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Love You, VRDNT.

Ada here. A quick intro before an outro. As some of you may know, I’ve been helping Becky with this newsletter, but I’m passing the baton. I’m having a baby (woohoo!) and beginning to ramp down work in preparation for this next chapter.

I first met Becky when we worked together at a farm in Austin. She was boss-lady farm manager, and I worked in operations doing marketing. We didn’t work closely together but sorta friend-crushed each other from afar.

Fast forward to a few years later when Becky asked me if I wanted to start a business with her. What?! She thought I was that cool? And that capable? Enter the Club Home Made era. It truly was an important milestone in my development to ride alongside someone with an innate entrepreneurial spirit. I learned that yep!… you can bring creative ideas to life and they don’t just have to live in your brain under the “It would be cool if…” category. 

Club Home Made was born out of an observation that eating seasonally  - working your way through a CSA box of turnips and radishes - wasn’t always intuitive for the average consumer. We wanted to make sure folks learned how to free-style in the kitchen to make them better consumers of locally grown produce that rarely fits the potato-kale-carrot formula supermarkets have trained us to grow used to. (Hello to anyone reading this who came to a Club Home Made class!! The nostalgia for those crowded wooden prep tables is real.)

When Becky made the gigantic and brave LEAP to purchase land and equipment so that she could start VRDNT, she asked me if I’d offer a hand in the marketing department, mostly helping with the weekly newsletter. We tried to take our same learnings from years of working with CSA members to make a newsletter that was educational and very recipe-centric. We’re all here for the food, right? I hope these newsletters have helped to keep at least some of you inspired in the kitchen and grow more connected to the woman and business that grows your food.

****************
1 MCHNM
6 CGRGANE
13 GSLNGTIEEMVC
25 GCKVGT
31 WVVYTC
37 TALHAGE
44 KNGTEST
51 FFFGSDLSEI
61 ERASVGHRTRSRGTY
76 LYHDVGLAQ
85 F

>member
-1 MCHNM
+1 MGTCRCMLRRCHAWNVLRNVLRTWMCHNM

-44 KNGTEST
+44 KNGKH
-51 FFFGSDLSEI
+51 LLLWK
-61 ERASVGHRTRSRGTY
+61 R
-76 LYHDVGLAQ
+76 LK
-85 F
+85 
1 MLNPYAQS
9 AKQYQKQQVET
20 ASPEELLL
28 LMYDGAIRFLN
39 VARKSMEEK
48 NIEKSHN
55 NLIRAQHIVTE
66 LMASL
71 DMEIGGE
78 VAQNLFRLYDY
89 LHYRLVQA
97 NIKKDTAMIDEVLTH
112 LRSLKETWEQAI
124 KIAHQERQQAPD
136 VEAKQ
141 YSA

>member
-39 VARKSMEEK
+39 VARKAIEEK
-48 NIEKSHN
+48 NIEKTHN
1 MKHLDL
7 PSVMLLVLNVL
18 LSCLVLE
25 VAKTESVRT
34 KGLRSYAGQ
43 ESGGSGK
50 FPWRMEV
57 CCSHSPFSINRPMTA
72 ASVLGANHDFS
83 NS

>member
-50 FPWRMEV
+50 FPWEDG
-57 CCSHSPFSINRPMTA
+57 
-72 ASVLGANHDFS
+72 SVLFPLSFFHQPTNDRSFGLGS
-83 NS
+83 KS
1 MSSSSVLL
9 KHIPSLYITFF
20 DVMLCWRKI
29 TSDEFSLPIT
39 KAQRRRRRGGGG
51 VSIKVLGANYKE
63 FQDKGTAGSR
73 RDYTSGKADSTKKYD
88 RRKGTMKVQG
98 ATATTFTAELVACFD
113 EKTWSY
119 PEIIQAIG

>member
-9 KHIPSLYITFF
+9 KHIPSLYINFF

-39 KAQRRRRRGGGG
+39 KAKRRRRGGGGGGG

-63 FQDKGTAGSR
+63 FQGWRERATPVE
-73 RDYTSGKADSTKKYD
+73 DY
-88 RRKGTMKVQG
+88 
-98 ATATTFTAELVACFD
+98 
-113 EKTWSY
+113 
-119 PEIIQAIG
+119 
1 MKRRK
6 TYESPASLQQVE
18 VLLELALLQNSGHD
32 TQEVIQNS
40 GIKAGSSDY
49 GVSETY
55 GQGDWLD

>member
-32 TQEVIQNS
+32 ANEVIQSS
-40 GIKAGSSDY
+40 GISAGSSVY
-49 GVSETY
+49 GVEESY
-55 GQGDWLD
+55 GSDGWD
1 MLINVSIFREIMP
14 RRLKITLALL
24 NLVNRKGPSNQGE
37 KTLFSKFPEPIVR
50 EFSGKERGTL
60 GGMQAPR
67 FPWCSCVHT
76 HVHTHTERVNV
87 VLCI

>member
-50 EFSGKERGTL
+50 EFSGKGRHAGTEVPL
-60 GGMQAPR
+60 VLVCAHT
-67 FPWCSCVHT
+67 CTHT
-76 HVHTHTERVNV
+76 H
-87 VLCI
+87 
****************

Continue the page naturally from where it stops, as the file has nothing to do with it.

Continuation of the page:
Speaking of… before I go, let me gush on the work that VRDNT is doing. 

I first got interested in farming through my obsession with food. The best food is made with fresh ingredients, and the very very best food is made with fresh ingredients grown by a farmer who farms with care and concern. The vegetables coming out of the VRDNT fields are this food.

There is an incredible amount of hard work, grit, ingenuity, and creative problem-solving that happens unseen, every day to make it happen. I work in agriculture, helping to support farmers, but I am not a farmer.  I’ve worked in and around Texas ag for over a decade, but have only spent around 8 months working (part-time) doing field work… aka, actually pretending like I’m a farmer.  Let me just say that physically and emotionally, the work is extremely difficult. I don’t think many of us could do it with much success (myself included) so want to take this moment to thank Becky and her crew for doing it all so that their community (aka.. you!) can eat wholly and nutritiously. 


Yes, Becky and the staff are paid for their time, but to me, the vocation is also an act of service because it’s just.that.hard. The mornings always come earlier than you’d like, the August sun is always devastating, and the rollercoaster of crop loss, from freeze or weeds or bugs or honest mistakes, is constant.